The congregation at Holland can and must say “Ebenezer, hither hath the Lord helped us!”  To Him be the praise alone!  He has abundantly provided with material goods, but above all with spiritual blessings.  We are blessed to be instructed in the Reformed Truth which is the Word of God.

The Scripture teaches us, that in the measure we receive these blessings, so also, our responsibility increases.  We are only stewards and must give account to Him Whose are all things and Who alone is worthy of all praise and adoration.  He calls His own out of darkness into His marvelous light that we may be pilgrims and sojourners in the earth, manifesting that we are of His Party.

The Truth of the Sovereign Grace of God is not popular in our day and really never has been.  As we look back at our history that is also evident.  We did not grow by leaps and bounds, but God gave the increase in His own time and way.  By His Spirit and Truth, through the years of our existence, we have grown in grace and numbers.  The organization that began with 11 families now numbers 45.

May the Lord continue to bless us as a congregation and as churches.  May we have faith ever to be vigilant, sober and to continue in the Truth; once delivered unto the Saints.

The Christian is placed in many different circumstances while on this earth. Some are characterized by hardships and trials, and others are full of joy and peace. How should the Christian respond? Throughout the Bible there are numerous times where God’s people sang in response to their various circumstances. Singing in response to God’s ordering […]

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The book of Proverbs was written by King Solomon to his young adult son. Solomon’s purpose in writing Proverbs was “that the generation to come might know them [God’s wonderful works]…that they might set their hope in God, and not forget the works of God, but keep his commandments” (Ps. 78:6–7). Throughout the book, Solomon […]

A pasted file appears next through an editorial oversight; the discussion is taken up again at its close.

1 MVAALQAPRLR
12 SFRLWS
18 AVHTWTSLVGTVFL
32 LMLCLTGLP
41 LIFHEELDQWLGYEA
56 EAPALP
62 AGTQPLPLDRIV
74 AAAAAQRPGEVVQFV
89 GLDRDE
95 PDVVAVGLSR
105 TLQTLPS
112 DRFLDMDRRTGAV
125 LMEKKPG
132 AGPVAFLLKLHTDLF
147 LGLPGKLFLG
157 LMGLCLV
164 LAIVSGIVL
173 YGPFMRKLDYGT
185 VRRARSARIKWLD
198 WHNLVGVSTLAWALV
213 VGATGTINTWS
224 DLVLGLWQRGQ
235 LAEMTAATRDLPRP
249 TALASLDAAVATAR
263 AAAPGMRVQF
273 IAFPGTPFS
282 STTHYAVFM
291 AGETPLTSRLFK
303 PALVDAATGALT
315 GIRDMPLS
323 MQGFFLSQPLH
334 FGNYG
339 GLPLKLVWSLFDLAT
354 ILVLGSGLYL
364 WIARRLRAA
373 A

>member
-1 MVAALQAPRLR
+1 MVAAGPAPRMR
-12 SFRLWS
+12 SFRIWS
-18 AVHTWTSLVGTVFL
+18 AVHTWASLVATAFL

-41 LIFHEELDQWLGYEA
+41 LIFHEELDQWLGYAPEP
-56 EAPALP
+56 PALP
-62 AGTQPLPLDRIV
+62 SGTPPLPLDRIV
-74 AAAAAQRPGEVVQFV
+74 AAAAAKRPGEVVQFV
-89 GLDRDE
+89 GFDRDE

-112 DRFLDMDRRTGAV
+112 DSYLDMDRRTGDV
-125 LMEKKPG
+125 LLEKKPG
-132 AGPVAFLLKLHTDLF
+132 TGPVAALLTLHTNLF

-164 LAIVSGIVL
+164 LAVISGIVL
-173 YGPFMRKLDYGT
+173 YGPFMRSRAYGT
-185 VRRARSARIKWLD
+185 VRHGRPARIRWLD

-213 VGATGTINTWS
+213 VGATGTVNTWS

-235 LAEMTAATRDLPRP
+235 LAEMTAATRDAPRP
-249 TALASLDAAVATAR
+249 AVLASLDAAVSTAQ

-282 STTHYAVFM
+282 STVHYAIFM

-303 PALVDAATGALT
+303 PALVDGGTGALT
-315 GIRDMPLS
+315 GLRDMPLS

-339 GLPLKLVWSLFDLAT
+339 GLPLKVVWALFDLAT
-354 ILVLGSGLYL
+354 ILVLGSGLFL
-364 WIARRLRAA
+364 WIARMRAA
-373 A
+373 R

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The group of churches that John writes to in this trio of epistles had recently experienced a split because of doctrinal controversy. We do not know the exact content of the error that these false teachers were spreading, but it is apparent from John’s writing that their teaching somehow denied the truth of the incarnation—that […]

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Jael: An Example of Christian Warfare

This article was originally presented as a speech at a Protestant Reformed mini convention held at Quaker Haven Camp in August 2021. Jael lived during the era of the judges. Deborah the prophetess was the judge who served Israel at the time of Jael. During this time, the Canaanites under the rule of king Jabin […]

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Indiana Mini Convention Review 2021

One of this year’s “mini conventions” was hosted by Grace and Grandville Protestant Reformed Churches at Quaker Haven Camp. Located just over two hours away in northern Indiana, the camp was a perfect fit for the 120 kids and 15 chaperones who attended. A total of twelve different churches were represented: Byron Center, Faith, First […]

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Editorial, November 2021: Catechism Season

At the point that this edition of Beacon Lights arrives in the homes of our subscribers, most young people in the Protestant Reformed Churches will have been sitting under the catechism instruction of their pastor or elders for more than a month. If our readers are honest, that observation probably comes with a (quiet) sigh […]

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Tennessee Young People’s Retreat 2021

The 2021 Tennessee young people’s retreat was held August 9 to 13 by Providence, Hudsonville, Unity, and First (Holland) Protestant Reformed Churches. The retreat took place at Eagle Rock Retreat Center in the city of Tallassee. It was about an eleven-hour drive, give or take a bit due to stops for food and restrooms. Though […]